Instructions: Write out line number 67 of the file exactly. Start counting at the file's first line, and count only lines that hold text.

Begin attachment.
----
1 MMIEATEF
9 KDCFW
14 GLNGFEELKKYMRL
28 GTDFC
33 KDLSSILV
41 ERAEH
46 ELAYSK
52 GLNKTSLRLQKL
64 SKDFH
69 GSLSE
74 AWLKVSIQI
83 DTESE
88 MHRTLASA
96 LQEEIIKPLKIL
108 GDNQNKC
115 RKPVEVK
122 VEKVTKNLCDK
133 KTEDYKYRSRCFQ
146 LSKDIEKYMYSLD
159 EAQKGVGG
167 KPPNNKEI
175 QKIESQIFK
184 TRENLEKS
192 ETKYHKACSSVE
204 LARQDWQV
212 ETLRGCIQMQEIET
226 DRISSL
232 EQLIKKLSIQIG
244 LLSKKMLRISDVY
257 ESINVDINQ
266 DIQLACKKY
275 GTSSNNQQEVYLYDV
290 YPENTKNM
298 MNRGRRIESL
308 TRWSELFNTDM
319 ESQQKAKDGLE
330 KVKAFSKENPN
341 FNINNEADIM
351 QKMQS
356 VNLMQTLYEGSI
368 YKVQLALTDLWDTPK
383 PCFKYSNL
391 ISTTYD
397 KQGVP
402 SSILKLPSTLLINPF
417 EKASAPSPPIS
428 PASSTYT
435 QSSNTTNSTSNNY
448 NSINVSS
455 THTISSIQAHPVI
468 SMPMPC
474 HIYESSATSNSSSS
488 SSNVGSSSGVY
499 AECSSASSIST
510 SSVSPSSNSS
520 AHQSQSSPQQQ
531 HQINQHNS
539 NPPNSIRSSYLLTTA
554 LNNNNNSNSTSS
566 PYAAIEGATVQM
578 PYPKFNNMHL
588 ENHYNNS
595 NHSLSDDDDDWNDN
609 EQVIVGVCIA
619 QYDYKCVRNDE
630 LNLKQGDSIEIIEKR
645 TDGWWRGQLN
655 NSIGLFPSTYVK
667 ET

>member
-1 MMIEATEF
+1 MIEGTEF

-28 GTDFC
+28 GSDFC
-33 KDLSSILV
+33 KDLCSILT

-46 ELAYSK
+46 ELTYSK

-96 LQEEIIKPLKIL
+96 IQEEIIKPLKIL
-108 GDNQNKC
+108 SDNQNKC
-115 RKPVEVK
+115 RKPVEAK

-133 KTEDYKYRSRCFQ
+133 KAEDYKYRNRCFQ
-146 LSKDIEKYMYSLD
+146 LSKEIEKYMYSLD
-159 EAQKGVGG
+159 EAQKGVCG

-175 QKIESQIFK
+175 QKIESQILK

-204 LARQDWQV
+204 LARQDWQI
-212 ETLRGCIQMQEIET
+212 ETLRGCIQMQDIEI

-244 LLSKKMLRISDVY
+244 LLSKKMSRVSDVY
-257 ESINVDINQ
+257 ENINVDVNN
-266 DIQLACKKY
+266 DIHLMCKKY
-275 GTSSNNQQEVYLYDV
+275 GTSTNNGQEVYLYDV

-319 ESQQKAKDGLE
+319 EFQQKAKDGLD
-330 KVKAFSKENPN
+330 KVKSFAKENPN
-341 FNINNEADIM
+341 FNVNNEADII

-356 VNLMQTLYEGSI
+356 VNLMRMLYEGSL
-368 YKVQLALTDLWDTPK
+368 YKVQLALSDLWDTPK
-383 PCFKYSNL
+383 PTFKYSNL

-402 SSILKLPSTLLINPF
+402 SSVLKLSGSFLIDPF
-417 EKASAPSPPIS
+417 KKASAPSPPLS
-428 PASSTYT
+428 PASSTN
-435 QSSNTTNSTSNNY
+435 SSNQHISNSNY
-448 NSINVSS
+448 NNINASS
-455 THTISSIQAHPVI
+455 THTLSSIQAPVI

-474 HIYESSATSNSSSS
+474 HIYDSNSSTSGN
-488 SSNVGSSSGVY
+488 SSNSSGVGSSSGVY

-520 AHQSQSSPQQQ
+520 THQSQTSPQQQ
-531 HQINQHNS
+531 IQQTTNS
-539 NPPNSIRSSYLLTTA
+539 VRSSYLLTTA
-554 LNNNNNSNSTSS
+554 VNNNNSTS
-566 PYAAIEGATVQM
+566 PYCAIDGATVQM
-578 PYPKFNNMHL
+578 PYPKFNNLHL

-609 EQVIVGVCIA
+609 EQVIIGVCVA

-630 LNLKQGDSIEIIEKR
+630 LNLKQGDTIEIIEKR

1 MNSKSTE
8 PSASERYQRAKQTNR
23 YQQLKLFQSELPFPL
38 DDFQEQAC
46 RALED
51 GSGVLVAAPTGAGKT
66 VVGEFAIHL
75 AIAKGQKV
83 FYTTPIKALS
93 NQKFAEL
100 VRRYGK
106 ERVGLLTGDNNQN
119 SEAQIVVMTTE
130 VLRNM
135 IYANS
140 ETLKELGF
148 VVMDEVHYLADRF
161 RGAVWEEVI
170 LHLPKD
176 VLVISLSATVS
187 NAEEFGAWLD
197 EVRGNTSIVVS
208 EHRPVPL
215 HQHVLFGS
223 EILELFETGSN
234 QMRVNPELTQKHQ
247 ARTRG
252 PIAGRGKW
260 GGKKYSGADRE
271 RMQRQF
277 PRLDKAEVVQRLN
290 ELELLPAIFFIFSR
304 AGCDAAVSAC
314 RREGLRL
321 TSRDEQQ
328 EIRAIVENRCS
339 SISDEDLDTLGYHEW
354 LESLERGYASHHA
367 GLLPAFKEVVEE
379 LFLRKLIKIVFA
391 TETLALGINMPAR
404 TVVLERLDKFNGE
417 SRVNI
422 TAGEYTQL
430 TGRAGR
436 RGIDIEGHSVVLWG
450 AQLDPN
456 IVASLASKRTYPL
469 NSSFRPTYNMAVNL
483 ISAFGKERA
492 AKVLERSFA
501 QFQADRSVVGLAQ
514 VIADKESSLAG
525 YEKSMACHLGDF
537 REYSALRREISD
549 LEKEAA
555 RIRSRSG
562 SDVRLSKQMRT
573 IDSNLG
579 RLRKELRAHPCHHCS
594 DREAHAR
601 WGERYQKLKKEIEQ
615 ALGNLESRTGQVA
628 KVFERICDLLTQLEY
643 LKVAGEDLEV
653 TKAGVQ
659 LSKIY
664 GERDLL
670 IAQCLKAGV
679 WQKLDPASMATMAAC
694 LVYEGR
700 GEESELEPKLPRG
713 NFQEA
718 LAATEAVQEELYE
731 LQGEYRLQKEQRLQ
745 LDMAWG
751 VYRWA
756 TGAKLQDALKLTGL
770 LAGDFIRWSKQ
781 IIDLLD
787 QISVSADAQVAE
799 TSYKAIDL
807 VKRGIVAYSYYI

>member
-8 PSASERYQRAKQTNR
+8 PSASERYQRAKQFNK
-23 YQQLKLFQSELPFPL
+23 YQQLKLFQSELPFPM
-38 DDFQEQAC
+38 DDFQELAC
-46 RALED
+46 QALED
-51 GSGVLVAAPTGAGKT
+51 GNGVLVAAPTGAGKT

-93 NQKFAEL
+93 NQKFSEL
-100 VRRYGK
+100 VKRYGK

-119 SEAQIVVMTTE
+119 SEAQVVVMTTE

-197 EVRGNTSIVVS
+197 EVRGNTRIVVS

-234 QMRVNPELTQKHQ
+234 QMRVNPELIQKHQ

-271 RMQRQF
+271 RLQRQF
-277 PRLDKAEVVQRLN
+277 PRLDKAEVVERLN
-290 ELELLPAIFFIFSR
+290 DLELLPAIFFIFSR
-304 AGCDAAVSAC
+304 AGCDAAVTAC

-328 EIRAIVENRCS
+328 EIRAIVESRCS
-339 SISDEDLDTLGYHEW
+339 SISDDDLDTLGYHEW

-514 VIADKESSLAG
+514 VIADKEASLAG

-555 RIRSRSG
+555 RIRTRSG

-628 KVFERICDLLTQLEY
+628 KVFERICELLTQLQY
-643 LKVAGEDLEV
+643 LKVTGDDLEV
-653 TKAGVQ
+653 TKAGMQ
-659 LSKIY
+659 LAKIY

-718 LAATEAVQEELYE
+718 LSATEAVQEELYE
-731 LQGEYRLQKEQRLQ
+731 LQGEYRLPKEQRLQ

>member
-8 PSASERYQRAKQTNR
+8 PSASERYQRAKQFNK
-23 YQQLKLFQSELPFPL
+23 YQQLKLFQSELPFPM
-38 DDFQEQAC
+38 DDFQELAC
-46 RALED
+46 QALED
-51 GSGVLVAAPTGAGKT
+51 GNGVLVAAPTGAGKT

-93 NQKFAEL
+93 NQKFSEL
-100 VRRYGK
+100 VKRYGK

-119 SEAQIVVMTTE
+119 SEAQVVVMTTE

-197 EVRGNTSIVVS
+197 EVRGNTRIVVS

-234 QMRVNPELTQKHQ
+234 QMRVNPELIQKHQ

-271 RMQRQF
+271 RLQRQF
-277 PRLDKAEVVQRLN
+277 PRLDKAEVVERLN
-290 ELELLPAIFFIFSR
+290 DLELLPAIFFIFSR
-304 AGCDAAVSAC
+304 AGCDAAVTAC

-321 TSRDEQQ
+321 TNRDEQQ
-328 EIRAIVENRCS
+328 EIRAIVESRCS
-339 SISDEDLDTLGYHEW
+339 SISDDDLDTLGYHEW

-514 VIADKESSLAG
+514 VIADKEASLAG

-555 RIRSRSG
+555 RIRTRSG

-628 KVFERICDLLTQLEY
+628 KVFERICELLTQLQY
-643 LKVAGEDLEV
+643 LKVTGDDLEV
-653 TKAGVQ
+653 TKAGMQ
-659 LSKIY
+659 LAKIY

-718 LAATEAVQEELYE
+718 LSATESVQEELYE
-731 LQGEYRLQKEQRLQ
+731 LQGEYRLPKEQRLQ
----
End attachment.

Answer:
645 TDGWWRGQLN